Fairfax Symphony rises to the occasion in a night of Romantic blockbusters

Sun Apr 23, 2023 at 1:38 pm

George Li performed Rachmaninoff’s Piano Concerto No. 2 with Christopher Zimmerman conducting the Fairfax Symphony Orchestra Saturday night.

The Fairfax Symphony Orchestra continued its 65th anniversary season Saturday evening with a program of expansive Romantic music. Christopher Zimmerman led works of Edward Elgar and Sergei Rachmaninoff, at the GMU Center for the Arts, which co-presented the concert.

The evening began with familiar Elgar, the Pomp and Circumstance March No. 1. One will soon be hearing the middle section of this piece everywhere at American commencement ceremonies. Anglophiles, on the other hand, will associate it with the words of the poem “Land of Hope and Glory,” as sung at the Last Night of the Proms. The musicians infused that middle section with valedictory solemnity, albeit with some lack of unity in the string sections in the fast outer sections.

Pianist George Li returned to the FSO as soloist in Rachmaninoff’s Piano Concerto No. 2. The one-time child prodigy, now 27, has enjoyed a major career since winning a silver medal at the Tchaikovsky Competition in 2015.

The strengths of his interpretation of this most famous of concertos became clear in the first movement. His melting legato touch and freedom of phrasing paid dividends in the tender second theme. At the same time his powerful technique delivered in the demanding complexities of the piece. One element lacking was sheer power, evident from the booming chords of the introduction, which was needed at crucial times to hold his own against the might of the full orchestra.

This made the second movement the highlight of the evening, right from the lush orchestral introduction. Li accompanied the orchestra with exceptional sensitivity, interweaving his part delicately with solos by flute and other instruments. A few weaknesses appeared here and there—in the bassoon solos and some wayward flute intonation issues—while the tone of the amassed violin sections soared.

Li and Zimmerman agreed on a rather feisty tempo for the Finale. Minor cracks arose in the soloist’s formidable technique in the complicated main theme, but both orchestra and pianist propelled the movement forward with abandon, ensuring a hearty ovation. In response, Li leaned again on his poetic side for a ruminative encore, the “Dance of the Spirits” from Gluck’s Orfeo ed Euridice, as arranged by Giovanni Sgambati.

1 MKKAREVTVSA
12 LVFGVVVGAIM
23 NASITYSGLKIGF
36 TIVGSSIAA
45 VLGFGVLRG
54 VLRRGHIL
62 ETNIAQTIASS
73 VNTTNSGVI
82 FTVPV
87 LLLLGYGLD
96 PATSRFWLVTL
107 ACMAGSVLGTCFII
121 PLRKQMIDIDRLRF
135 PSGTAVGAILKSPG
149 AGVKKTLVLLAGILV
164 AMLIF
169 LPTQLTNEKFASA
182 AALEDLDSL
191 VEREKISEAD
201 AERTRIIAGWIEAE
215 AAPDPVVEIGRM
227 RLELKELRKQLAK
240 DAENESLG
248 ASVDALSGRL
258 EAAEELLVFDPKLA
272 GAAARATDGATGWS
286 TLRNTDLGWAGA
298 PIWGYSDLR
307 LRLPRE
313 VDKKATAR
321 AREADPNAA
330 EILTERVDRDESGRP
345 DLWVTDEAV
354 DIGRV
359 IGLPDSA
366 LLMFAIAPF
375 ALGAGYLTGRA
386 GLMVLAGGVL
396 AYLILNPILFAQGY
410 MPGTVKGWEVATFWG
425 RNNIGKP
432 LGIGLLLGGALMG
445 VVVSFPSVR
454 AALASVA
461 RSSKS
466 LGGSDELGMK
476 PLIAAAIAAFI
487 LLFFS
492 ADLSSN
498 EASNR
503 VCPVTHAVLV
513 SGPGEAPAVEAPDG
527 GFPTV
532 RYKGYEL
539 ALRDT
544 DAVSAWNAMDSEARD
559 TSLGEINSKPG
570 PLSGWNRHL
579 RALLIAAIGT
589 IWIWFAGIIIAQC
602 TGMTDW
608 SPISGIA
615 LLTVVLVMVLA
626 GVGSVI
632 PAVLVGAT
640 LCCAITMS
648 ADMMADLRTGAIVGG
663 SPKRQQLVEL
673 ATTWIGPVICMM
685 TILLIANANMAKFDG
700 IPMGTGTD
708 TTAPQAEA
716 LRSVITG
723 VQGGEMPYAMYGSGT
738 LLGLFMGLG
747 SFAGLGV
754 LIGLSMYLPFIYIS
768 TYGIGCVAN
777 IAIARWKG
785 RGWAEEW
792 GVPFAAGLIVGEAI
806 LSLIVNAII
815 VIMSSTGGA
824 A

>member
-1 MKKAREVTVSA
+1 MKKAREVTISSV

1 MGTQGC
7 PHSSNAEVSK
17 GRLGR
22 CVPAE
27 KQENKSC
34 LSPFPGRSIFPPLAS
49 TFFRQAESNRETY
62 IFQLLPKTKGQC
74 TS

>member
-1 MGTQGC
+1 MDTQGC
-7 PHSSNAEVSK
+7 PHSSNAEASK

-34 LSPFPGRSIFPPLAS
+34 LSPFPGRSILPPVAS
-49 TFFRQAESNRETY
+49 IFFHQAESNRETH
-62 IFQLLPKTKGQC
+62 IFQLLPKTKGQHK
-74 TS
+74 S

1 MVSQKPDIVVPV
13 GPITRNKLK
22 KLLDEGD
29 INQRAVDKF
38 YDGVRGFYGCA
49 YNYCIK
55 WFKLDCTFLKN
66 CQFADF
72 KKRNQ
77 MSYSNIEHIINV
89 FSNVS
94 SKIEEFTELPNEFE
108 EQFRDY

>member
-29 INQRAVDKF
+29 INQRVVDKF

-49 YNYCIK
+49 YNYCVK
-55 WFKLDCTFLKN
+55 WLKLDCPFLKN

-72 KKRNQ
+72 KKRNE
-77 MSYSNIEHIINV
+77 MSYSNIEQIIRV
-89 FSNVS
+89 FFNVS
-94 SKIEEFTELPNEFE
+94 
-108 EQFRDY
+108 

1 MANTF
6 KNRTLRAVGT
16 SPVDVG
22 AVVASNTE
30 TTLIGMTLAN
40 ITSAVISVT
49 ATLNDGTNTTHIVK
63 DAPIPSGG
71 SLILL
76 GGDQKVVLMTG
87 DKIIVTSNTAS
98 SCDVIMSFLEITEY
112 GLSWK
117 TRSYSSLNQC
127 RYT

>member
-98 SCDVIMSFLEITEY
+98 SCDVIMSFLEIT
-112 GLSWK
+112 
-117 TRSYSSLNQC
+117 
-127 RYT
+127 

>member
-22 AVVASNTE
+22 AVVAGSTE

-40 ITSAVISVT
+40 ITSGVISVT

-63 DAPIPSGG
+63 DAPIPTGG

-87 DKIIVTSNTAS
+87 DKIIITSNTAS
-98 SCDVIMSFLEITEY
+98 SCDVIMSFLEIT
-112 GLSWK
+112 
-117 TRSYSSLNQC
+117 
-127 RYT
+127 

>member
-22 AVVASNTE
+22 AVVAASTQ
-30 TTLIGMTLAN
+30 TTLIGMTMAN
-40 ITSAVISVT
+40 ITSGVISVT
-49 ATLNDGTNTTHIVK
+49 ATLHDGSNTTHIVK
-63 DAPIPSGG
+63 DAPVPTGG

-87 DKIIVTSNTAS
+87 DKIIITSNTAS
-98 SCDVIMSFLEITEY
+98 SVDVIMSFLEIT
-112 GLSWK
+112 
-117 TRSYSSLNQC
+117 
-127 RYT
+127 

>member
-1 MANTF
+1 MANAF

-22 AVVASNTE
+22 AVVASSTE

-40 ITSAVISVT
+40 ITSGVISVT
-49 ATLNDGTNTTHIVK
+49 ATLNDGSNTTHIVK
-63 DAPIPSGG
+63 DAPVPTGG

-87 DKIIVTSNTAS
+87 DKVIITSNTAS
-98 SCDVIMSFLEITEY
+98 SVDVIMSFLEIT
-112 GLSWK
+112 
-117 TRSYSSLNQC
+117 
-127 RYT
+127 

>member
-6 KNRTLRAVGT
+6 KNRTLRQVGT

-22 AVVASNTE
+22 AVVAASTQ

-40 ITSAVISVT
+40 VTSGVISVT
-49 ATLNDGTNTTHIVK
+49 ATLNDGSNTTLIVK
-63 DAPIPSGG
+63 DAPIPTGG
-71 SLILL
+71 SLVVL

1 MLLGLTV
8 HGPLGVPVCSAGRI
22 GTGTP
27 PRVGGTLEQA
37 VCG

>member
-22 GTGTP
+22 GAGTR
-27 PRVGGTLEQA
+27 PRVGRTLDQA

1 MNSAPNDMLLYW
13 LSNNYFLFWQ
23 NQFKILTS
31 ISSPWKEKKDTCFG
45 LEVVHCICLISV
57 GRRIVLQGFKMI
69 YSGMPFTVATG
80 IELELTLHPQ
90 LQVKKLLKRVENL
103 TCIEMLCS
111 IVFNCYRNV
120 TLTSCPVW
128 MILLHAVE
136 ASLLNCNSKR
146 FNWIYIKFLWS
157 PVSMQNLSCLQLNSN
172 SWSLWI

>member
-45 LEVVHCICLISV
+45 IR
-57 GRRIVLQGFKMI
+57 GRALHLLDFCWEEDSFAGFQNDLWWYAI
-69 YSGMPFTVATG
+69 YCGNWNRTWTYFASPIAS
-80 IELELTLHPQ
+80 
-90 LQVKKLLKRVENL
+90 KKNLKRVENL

It may have been a stretch for this hard-working regional orchestra to tackle Elgar’s vast First Symphony but they deserve kudos for rising to the occasion. (The orchestration, although otherwise complete, was missing only the second harp.)

Elgar’s symphonies do not get the playtime they deserve in the Washington area, displaced perhaps by far too many airings of his Enigma Variations. Zimmerman advocated for the First Symphony in a lengthy introduction to the second half of the concert, and rightly so. His interpretation felt leaner, timing out at around fifty minutes, closer to what we know of how Elgar himself conducted the piece than the more expansive readings of many later conductors.

The opening theme, a thoroughly English, solemn processional marked “Nobilmente e semplice,” could have been warmer and more elegiac from the winds and violas. Yet the orchestra responded with urgency in the faster Allegro section. There were passing sour notes, including in the violin solos; similar problems cropped up in the ragtag second movement, a scherzo in all but name, but there was also playing of obsessive thoroughness from the string sections and sharp brass accents.

That memorable opening theme, the kernel of the whole symphony, returned nostalgically in the second and third movements. The latter was the performance’s great achievement, an ode of gorgeous longing, especially the hushed section for muted strings. Zimmerman paced the Finale with care, ramping up the excitement over the course of the last ten minutes, so that the triumphant reworking of the main theme hit with maximum exultation. Listeners can only hope that we hear more of Elgar’s lesser-known works from Zimmerman in the future.

Zuill Bailey joins the Fairfax Symphony Orchestra for Dvořák’s Cello Concerto, plus music by Montgomery and Nielsen, 8 p.m. May 13. fairfaxsymphony.org

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